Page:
Development

Watching the suburbs become more unwalkable before your very eyes

If you’ve ever thought that the debate over suburban walkability was simply an abstract concept, now’s your opportunity to see it unfolding before your very eyes. The Delaware Valley Regional Planning Commission, an organization that “works to foster regional cooperation in a nine-county, two state area, to address key issues, including transportation, land use, environmental protection and economic development”, recently published the agenda for its July 24th meeting. On it is action item 2a, or, “Route 30, and Evesham Road Intersection Improvements”. The full text of this item can be found here, but the gist is this:

“This project will address safety and operational deficiencies of the Route 30 and Evesham Road (CR 544) intersection in Magnolia Borough by widening US 30 to add a two-way, center left-turn lane from Ashland Avenue to Evesham Road, as well as add exclusive left-turn lanes on both directions of US 30 at the intersection. This left turn movement will be protected by left turn signals (green arrow). On the eastern part of Evesham Road, the road will also widen to add two through lanes and an exclusive left turn lane. Similarly, the western part of Evesham Road will widen to add one through lane and an exclusive left-turn lane. The project will further include the installation of a new traffic signal, new signs, new curbs and sidewalks, as well as reconstructed pavement, drainage improvements, and the relocation of utilities.”

The projected cost? $6,805,000.

You might be thinking, “sounds nice, what’s the problem?” Let me explain. I’ve driven on this stretch of Route 30 almost my entire life. I understand that it’s sometimes boring to wait for people to turn left. But what this amounts to is spending nearly $7 million to turn a merely busy roadway into an extremely pedestrian-unfriendly “stroad”, which is a “very dangerous environment (yes, it is ridiculously dangerous to mix high speed highway geometric design with pedestrians, bikers and turning traffic), that’s enormously expensive to build and, ultimately, financially unproductive.” Basically, this means ignoring the mountains of evidence that show that walkable, pedestrian- and bike-friendly communities are the future, and that the preference for car-dependent suburbia as we know it is a thing of the past.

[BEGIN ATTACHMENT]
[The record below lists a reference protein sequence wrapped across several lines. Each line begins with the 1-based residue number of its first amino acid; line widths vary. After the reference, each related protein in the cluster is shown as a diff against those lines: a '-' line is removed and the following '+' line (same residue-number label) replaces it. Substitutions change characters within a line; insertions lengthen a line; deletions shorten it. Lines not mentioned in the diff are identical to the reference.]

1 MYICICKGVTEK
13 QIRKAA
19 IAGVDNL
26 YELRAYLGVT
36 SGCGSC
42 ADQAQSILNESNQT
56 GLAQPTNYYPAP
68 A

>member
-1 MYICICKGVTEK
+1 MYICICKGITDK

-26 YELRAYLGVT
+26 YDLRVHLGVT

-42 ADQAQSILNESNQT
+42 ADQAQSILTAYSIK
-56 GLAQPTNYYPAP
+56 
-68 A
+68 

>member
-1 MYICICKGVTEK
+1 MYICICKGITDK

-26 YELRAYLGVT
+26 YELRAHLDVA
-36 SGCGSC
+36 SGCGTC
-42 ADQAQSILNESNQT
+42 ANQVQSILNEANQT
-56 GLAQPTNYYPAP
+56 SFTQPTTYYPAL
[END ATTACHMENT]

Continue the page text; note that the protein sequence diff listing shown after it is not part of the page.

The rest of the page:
The imperative to foster walkability in South Jersey’s extremely car-dependent suburban environment is driven home at this very intersection by the fact that there is a recently-built mixed use “town center” style development called CooperTowne Village a short walk from where NJDOT wants to do this work. Millennials like myself have sent the signal that we’re driving less and choosing where to live based on walkability, retail density, and access to public transportation, and developers have listened. The fact that a previously suburban-style, drive-in retail center now hosts a mix of retail and residential shows that we’re slowly moving on from a car-only mentality. Unfortunately, the New Jersey DOT neither understands nor cares about this, seeing the throughput of cars as their only metric for success. Simply put, they aren’t concerned with, and actively work against, making New Jersey’s communities nice places to live.

The DVRPC agenda item highlights that this is a very dangerous stretch of roadway, that it “ranks 15th out of 100 intersections with the most severe accident history due to lack of any left turn lanes on US 30.” Improving a dangerous road is a great idea, but not at the expense of cementing this densely built up part of South Jersey as a completely unwalkable, and thus very much not desirable, place to live for decades to come. With substantial residential development extremely close to this stretch of roadway, the new mixed-use CooperTowne development, and the Ashland PATCO station nearby, there is just no excuse not to foster a genuinely harmonious relationship between cars and pedestrians. Widening this roadway to accommodate only cars is absolutely not the way to do that.

Ultimately, I strongly urge the planning commission to reject this $7 million bad idea and instead work to fix the dangers the roadway presents in a way that adheres to Camden County’s Complete Streets policy. If you feel as strongly about this as I do, you have until noon on Wednesday, July 23, 2014 to comment by email at public_affairs@dvrpc.org, or you can attend their board meeting on the 23rd by following instructions on their website at http://www.dvrpc.org/GetInvolved/BoardActionItems/.

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